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New research: Community conservation means more fish in the sea

New research published this week has found that community-led marine conservation can increase the size of fish populations − a critical objective for conservationists working to protect coral reefs.

The study, published this week in the journal Ocean and Coastal Management, analysed data collected from five community-managed reserves (areas permanently protected from fishing) within the Velondriake Locally Managed Marine Area (LMMA) in southwest Madagascar. 

The reserves were studied over seven years by marine scientists and volunteers from Blue Ventures, and compared with five nearby fished ‘control’ sites. The study aimed to understand whether these reserves could have a positive effect on fish populations on local coral reefs. 

On each reef, the number and length of fish were surveyed by divers annually to estimate the total weight of fish found within a defined area. This is known as biomass, a simple but accurate method of assessing the health of marine ecosystems.  

The reserves began to show improvements after just two years of protection, and after six years biomass rose to almost three times (189%) that of fished reefs. One reserve housed an extraordinary 6.5 times (555%) as much biomass as the fished control site. The research found that community-led marine conservation − the basis of Velondriake’s approach − can deliver compelling improvements to reef health. 

“The idea that protecting areas from fishing can improve fish populations isn’t new −  it’s been around for generations” said Hannah Gilchrist, the study’s lead author. “However very little ecological evidence supports the idea that fishing communities themselves − not governments or outside authorities − can manage the oceans in a way that leads to healthier reefs.” 

Other studies have shown that on average, marine protected areas managed by the state or other outside authorities have just under twice as much biomass as fished sites − far less than the tripling of biomass seen in this research in a community-managed conservation initiative after six years.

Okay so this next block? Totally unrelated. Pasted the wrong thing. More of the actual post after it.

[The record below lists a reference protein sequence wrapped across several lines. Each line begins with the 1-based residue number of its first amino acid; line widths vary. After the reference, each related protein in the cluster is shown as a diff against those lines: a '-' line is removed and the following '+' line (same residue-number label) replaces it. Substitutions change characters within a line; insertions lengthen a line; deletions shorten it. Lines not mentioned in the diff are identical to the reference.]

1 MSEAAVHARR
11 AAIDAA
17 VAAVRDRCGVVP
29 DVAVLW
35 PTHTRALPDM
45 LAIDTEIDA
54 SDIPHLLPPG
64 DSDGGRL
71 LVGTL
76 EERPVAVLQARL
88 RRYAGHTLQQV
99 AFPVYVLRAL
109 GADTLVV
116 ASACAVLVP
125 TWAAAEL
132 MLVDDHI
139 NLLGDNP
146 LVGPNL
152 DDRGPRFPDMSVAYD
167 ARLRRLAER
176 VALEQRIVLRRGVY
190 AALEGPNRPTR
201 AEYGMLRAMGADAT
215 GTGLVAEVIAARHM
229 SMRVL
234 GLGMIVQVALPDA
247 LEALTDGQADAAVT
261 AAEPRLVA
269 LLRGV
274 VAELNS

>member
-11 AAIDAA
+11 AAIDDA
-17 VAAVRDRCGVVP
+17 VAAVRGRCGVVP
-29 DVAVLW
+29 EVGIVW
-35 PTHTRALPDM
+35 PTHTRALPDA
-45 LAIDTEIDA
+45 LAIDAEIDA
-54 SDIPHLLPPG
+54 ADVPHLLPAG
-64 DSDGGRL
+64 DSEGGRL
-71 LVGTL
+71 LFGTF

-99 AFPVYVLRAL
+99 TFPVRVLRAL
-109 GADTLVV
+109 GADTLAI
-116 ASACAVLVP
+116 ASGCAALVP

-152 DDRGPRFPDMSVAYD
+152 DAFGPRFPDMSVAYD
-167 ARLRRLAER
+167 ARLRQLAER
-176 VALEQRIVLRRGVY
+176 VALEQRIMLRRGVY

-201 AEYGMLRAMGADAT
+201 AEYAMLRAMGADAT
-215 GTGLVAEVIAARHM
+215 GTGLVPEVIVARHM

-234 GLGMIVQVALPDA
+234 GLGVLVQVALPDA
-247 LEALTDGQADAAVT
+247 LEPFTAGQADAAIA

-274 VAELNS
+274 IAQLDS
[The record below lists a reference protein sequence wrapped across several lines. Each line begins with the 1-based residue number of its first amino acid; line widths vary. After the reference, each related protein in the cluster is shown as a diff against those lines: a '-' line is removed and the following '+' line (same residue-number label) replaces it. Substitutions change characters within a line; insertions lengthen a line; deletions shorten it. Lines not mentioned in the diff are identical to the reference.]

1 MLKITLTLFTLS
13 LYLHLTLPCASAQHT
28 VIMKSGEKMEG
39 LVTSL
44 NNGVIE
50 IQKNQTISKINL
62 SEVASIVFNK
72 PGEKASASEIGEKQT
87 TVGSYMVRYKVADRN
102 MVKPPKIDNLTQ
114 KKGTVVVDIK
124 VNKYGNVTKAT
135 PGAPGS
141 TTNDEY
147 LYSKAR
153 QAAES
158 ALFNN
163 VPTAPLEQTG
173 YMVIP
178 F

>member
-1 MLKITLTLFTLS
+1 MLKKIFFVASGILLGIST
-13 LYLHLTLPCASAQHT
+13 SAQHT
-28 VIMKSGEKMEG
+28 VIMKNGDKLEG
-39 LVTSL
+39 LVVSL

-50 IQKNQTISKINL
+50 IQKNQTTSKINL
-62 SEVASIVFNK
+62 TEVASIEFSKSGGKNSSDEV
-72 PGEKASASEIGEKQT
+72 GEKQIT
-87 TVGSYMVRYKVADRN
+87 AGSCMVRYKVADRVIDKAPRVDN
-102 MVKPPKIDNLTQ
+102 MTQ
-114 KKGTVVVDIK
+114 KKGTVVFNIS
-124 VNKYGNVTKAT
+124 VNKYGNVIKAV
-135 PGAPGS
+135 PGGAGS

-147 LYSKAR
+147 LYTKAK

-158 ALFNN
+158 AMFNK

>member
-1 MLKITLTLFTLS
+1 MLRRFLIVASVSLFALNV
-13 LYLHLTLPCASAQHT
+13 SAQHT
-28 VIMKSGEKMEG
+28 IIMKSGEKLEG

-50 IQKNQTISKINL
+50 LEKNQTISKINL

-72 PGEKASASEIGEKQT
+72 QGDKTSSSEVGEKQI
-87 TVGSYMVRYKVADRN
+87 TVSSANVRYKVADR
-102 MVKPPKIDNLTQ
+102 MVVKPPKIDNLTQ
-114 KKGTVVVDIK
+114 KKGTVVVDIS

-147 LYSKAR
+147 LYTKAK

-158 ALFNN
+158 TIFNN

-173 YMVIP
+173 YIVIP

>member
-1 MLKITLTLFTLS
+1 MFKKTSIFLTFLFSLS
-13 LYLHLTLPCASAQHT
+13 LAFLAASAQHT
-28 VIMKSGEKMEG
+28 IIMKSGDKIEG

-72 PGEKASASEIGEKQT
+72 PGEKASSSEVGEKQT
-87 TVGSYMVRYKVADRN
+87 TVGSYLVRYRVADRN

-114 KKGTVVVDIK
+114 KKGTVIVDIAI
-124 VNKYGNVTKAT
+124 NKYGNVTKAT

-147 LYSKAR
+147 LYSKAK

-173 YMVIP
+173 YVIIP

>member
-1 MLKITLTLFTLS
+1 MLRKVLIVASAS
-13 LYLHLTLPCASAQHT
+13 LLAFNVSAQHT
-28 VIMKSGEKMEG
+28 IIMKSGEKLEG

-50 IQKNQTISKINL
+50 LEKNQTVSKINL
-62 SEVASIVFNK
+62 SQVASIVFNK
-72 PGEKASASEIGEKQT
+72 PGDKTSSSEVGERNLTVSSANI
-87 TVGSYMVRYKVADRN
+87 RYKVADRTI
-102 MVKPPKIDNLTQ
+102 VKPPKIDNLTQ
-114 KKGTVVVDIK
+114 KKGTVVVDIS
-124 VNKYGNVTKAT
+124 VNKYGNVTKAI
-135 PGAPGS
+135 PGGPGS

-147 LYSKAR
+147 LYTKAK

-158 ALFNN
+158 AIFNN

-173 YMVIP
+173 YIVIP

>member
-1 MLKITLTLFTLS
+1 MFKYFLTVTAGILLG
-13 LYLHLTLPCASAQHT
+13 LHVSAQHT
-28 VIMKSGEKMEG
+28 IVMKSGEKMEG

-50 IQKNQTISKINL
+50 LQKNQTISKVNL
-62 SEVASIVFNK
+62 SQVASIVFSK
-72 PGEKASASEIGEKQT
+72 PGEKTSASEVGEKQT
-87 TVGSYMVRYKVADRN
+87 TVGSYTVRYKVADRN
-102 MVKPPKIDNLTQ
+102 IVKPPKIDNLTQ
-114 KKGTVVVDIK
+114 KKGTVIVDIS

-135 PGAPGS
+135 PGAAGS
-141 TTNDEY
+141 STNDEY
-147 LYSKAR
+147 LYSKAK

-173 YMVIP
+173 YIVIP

It is particularly notable that this strong conservation result was achieved from a heavily depleted reef condition at the start of the study, in which fish biomass in the study was around half the typical level for western Indian Ocean reefs.

Velondriake Association community meeting | Photo: Garth Cripps

For many fishing communities reserves can be highly contentious, given the perceived risk around withdrawal of fishing access. Velondriake is no different: fishing is the mainstay of food security and income for the LMMA’s 8,000-strong population, employing 87% of the adult population and providing the sole protein source for 99% of household meals.

Communities in the Velondriake LMMA closed five coral reef fishing sites as reserves; the first in 2009 and the most recent in 2014. Reserve size ranges from 120 hectares to 1,000 hectares. Although substantially smaller than the 10,000 hectares recommended for conservation effectiveness, these modestly sized reserves were the largest areas that the communities of Velondriake felt able to set aside without impairing fishing livelihoods. 

Nevertheless, the study showed that the reserves may be too small to benefit some of the fish that are preferred by fishers, and advised the Velondriake Association to expand at least one of the reserves to accommodate important food fish groups such as snapper, emperor and rabbitfish.

The introduction of Velondriake’s permanent reserves followed years of consultation with local communities, and built on communities’ positive experience of temporary closures for octopus fisheries which had produced significant gains to fisheries landings.